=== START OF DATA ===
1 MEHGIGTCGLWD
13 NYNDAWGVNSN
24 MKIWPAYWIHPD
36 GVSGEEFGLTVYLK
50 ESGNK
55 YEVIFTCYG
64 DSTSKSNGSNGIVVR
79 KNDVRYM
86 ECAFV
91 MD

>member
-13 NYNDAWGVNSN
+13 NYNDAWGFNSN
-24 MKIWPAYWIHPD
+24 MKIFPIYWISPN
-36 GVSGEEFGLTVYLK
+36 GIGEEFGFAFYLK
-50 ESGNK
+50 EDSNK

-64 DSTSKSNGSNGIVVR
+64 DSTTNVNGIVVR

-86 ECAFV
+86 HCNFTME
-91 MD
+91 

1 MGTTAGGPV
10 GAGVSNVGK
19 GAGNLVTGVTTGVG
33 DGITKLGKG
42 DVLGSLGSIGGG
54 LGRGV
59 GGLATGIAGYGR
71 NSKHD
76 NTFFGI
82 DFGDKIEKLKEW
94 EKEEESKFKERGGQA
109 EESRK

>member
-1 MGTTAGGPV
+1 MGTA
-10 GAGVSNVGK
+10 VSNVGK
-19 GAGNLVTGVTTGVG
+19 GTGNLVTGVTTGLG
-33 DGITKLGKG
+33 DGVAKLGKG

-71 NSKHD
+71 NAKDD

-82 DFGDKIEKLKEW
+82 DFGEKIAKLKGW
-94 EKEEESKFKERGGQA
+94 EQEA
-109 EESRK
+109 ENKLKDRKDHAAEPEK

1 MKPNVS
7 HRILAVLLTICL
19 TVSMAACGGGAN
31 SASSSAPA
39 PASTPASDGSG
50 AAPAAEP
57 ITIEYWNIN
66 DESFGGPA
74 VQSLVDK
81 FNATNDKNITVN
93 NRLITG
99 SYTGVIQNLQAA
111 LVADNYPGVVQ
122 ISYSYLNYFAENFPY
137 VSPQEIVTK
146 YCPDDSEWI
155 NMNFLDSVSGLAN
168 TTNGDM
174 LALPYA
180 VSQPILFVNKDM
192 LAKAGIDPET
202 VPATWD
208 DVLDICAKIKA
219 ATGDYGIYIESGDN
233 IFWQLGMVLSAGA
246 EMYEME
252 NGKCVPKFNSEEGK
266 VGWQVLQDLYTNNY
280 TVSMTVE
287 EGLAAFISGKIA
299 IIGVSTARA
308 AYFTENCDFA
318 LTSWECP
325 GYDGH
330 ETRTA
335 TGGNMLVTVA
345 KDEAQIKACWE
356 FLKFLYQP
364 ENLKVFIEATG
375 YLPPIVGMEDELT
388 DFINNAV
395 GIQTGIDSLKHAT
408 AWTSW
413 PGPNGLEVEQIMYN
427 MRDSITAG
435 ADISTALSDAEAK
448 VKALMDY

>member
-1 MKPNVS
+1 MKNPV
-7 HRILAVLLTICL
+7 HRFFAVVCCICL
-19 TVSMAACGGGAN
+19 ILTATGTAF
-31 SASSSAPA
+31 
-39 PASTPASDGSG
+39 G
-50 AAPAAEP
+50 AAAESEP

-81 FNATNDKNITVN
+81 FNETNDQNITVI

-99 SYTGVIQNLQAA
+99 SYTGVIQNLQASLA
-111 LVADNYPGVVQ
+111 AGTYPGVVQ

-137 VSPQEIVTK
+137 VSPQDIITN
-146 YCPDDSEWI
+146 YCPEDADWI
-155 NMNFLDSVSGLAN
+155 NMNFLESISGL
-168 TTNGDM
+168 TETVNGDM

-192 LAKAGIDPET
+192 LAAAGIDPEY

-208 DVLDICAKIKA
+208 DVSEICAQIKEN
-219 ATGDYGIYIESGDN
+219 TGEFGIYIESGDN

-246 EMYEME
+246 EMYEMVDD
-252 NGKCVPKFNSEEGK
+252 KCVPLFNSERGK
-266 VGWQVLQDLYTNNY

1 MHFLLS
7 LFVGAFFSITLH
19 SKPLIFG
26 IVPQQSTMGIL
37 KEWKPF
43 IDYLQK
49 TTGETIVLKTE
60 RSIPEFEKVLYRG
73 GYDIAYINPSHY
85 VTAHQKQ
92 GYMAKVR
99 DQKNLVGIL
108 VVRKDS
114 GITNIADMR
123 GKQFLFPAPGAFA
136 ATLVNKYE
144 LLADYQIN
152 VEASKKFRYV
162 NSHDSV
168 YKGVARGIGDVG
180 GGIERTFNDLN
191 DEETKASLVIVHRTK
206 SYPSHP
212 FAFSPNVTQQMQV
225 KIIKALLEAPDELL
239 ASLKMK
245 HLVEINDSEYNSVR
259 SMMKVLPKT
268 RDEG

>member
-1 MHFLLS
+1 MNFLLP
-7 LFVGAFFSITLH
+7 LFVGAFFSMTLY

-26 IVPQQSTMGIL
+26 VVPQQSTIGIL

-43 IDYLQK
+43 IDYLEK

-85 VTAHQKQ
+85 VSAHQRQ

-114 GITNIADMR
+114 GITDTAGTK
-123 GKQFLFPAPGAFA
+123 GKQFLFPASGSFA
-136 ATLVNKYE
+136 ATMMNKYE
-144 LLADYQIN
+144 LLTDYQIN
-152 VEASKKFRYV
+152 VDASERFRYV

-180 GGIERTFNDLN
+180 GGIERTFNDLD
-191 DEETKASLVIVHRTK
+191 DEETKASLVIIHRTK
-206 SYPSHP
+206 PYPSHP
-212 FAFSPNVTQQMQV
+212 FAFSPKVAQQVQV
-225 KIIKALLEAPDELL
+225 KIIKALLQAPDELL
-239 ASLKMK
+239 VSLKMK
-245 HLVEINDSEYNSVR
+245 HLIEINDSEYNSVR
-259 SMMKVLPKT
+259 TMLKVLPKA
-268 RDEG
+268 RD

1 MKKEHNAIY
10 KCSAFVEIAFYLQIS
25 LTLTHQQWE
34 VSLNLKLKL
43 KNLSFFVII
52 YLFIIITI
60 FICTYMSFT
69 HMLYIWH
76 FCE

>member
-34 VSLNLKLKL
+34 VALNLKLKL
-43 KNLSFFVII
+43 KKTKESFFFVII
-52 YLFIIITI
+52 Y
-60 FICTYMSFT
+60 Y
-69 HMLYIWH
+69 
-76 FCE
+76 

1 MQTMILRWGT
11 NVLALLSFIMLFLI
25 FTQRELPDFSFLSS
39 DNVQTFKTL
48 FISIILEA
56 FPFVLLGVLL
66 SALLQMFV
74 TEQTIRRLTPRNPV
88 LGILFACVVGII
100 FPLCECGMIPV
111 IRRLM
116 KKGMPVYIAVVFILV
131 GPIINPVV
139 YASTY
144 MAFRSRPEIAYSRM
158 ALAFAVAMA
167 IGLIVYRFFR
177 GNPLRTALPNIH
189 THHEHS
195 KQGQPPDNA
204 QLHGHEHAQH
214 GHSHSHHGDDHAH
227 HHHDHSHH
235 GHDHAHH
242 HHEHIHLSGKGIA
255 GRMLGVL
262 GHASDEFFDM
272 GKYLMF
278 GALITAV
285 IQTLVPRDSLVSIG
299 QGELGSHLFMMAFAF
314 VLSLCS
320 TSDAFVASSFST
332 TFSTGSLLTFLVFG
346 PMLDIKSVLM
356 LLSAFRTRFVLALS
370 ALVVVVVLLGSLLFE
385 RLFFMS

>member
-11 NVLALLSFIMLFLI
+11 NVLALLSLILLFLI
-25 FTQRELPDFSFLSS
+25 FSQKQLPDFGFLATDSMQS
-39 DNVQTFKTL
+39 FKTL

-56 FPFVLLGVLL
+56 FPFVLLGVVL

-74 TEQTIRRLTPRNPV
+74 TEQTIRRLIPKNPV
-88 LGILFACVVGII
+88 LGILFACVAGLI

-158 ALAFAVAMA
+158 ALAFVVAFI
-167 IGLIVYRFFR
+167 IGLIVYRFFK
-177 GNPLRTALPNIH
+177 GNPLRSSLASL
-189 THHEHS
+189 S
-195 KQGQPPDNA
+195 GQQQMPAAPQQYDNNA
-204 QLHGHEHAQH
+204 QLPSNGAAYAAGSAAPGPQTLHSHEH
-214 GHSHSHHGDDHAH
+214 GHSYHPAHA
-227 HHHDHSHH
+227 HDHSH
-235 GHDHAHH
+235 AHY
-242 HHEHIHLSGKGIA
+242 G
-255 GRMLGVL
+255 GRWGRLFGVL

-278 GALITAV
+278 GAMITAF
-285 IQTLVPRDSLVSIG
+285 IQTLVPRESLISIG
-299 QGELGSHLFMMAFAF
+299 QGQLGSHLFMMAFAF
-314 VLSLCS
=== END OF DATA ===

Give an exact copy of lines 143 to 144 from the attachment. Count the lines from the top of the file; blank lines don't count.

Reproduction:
26 IVPQQSTMGIL
37 KEWKPF